The second superhero we met that night was Dr. Bass, masked and all in green from head to toe. When he wheeled my baby off to surgery, I had no idea just how essential this man’s actions would be to Kate’s future.

That night, Kate did indeed end up with a colostomy. She had completely severed her sphincter muscle, and it needed time to repair. We feared that it could be permanent and imagined what this could mean for Kate, but tried to not get too ahead of ourselves. After surgery and a few extra hours in the intensive care unit due to blood pressure issues, Kate was wheeled to our room.

The first day or two she seemed to be recovering well from the surgery. Her pain was managed through a spinal, and she was eating and happy. She even wanted visits from Molly Penny – the hospital clown. By Wednesday morning, she stopped eating and started vomiting. On Thursday, her belly was swollen and hot, and she just lay there limp and expressionless.

Mike and I were very concerned. Dr. Bass came to see her regularly and performed various tests to determine why Kate wasn’t well. On Friday, convinced that it was the pain medication slowing her bowel down, Kate’s doctor gave orders to take her off the medications and left for a scheduled day off.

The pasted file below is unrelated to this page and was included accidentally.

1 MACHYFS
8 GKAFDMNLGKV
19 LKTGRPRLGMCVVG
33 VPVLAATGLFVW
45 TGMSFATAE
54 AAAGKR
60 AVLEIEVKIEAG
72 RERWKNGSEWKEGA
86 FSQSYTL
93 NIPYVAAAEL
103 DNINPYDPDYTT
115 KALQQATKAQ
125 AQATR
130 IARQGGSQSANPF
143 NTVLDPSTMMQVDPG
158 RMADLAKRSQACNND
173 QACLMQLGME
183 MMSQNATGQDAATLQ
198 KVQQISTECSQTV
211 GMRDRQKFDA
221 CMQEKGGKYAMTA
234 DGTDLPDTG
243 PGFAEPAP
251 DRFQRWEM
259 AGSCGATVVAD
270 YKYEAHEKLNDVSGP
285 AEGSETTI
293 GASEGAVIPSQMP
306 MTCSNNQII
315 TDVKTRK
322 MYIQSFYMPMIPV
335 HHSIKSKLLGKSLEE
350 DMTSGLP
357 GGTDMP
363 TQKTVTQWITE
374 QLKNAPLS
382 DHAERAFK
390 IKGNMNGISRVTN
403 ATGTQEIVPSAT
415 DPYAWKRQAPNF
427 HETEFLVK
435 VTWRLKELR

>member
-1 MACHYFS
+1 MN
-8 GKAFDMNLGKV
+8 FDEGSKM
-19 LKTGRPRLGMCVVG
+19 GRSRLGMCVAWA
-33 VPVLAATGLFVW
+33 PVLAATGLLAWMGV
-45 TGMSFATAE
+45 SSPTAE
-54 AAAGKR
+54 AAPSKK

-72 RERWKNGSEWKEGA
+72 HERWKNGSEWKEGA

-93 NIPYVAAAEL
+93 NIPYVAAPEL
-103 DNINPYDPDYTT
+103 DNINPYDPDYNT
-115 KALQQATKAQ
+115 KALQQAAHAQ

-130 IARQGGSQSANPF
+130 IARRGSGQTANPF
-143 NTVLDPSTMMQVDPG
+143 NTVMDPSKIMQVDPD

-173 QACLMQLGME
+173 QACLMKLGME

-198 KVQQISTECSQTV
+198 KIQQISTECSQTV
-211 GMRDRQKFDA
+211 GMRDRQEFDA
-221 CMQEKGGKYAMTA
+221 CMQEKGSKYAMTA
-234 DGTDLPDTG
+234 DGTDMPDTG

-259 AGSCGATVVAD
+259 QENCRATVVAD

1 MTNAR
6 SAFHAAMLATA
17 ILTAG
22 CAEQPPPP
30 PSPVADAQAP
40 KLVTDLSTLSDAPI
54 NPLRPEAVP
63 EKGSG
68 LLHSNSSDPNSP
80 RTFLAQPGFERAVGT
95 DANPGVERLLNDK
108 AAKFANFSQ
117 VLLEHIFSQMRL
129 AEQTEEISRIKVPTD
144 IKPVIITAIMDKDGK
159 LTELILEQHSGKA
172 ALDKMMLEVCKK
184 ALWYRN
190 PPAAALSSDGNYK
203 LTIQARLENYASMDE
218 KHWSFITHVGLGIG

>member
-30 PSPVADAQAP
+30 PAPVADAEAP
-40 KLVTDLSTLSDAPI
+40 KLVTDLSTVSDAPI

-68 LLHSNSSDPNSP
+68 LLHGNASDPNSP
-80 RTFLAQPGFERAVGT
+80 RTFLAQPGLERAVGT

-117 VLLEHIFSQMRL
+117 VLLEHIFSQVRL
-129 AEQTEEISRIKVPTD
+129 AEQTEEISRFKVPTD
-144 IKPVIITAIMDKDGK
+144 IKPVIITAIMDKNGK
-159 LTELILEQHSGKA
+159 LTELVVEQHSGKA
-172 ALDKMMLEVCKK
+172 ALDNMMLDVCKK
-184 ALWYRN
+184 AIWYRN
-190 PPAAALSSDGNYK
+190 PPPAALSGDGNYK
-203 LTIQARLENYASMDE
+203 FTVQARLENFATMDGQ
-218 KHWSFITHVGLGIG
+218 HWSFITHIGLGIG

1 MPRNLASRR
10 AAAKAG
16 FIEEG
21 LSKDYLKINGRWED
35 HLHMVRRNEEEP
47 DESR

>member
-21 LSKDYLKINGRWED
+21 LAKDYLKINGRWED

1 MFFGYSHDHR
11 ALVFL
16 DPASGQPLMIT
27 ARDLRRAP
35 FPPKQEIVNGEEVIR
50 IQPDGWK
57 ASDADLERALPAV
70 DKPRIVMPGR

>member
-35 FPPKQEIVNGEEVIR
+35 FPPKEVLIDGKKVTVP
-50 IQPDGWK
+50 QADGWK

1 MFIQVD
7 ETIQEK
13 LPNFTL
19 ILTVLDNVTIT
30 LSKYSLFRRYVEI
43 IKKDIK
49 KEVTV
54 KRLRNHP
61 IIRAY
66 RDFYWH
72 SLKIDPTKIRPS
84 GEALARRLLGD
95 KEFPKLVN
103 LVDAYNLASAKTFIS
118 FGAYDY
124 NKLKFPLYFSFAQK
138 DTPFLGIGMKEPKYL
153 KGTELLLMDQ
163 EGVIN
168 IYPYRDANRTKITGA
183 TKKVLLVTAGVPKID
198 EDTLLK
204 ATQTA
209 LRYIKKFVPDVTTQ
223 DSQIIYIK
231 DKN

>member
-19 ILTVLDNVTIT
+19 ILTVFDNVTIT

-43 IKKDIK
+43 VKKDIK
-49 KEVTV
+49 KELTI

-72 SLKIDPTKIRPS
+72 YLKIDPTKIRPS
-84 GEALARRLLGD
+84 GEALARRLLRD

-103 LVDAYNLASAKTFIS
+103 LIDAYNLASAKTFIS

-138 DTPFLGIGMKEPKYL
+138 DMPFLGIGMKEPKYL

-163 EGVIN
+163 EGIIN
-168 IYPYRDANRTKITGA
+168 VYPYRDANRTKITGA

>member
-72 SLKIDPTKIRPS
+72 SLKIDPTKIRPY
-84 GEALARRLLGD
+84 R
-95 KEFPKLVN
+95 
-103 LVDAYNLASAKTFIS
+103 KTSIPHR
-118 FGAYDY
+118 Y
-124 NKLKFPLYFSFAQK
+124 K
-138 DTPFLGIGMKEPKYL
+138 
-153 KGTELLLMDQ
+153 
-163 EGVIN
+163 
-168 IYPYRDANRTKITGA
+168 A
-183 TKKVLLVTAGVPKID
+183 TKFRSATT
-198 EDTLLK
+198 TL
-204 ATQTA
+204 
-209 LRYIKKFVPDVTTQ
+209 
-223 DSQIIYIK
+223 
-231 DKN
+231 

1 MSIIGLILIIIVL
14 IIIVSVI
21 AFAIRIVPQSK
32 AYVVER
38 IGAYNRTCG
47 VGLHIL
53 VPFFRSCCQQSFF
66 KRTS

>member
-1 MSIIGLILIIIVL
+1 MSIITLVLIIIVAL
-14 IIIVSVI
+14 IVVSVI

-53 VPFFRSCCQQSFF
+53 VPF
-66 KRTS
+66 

That night Kate’s belly grew another centimetre. She was now at the end of the measuring tape and looked about seven months pregnant. Something was not right. To my surprise, Kate’s doctor woke me at 6:00 a.m. Saturday morning. He was so concerned that he had not been able to sleep and checked her electronic file in the middle of the night.

image of big sister Sarah with Kate, who was feeling much better after her reversal surgery
Big sister Sarah with Kate, who was feeling much better after her reversal surgery.

He told me that something was wrong and he wanted to take her for an X-ray. I’ve never seen doctors and nurses move so fast. Fifteen minutes later, Kate was in her second emergency surgery in a week to repair a blockage. I hate to think of what could have happened had our doctor, our superhero, not acted in time.

The care he continued to provide even once we were home from the hospital was remarkable. We could call any time of day or night, and he would talk to us. He explained everything in detail when we asked and he was always there to take our hand or give us a pat on the back. What an amazing man.

Throughout our initial nine-day stay and our week-long stay when we returned for Kate’s colostomy reversal surgery, every nurse cared for Kate and our entire family in such a loving way. They always took that extra step – leaving drawings for Kate when they finished their shifts, giving her stuffed animals to encourage her to take her medication, and listening to her every complaint and our every concern. They were there, not only to administer medication, but also hugs. These women worked tirelessly, and each one of them is a hero in my eyes.

If I had to list every superhero we met at CHEO, there would be too many to count. They are part of an institution that continues to be a pillar of hope, courage and strength in our community and throughout eastern Ontario. What a magical place.